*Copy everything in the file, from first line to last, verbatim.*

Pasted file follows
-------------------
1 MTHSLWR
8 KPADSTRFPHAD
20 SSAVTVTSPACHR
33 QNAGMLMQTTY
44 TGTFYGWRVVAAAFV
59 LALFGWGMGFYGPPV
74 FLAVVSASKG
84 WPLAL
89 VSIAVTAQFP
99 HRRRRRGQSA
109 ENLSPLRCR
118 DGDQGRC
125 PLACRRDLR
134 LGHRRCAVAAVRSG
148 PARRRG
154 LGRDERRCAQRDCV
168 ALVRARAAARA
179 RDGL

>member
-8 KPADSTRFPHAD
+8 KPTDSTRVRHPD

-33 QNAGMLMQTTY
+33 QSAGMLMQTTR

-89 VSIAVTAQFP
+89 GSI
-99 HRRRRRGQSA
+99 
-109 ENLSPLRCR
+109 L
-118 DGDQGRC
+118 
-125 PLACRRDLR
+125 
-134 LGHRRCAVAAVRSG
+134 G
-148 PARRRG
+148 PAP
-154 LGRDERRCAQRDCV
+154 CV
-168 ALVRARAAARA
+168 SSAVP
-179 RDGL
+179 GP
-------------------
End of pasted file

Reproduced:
1 MTHSLWR
8 KPADSTRFPHAD
20 SSAVTVTSPACHR
33 QNAGMLMQTTY
44 TGTFYGWRVVAAAFV
59 LALFGWGMGFYGPPV
74 FLAVVSASKG
84 WPLAL
89 VSIAVTAQFP
99 HRRRRRGQSA
109 ENLSPLRCR
118 DGDQGRC
125 PLACRRDLR
134 LGHRRCAVAAVRSG
148 PARRRG
154 LGRDERRCAQRDCV
168 ALVRARAAARA
179 RDGL

>member
-8 KPADSTRFPHAD
+8 KPTDSTRVRHPD

-33 QNAGMLMQTTY
+33 QSAGMLMQTTR

-89 VSIAVTAQFP
+89 GSI
-99 HRRRRRGQSA
+99 
-109 ENLSPLRCR
+109 L
-118 DGDQGRC
+118 
-125 PLACRRDLR
+125 
-134 LGHRRCAVAAVRSG
+134 G
-148 PARRRG
+148 PAP
-154 LGRDERRCAQRDCV
+154 CV
-168 ALVRARAAARA
+168 SSAVP
-179 RDGL
+179 GP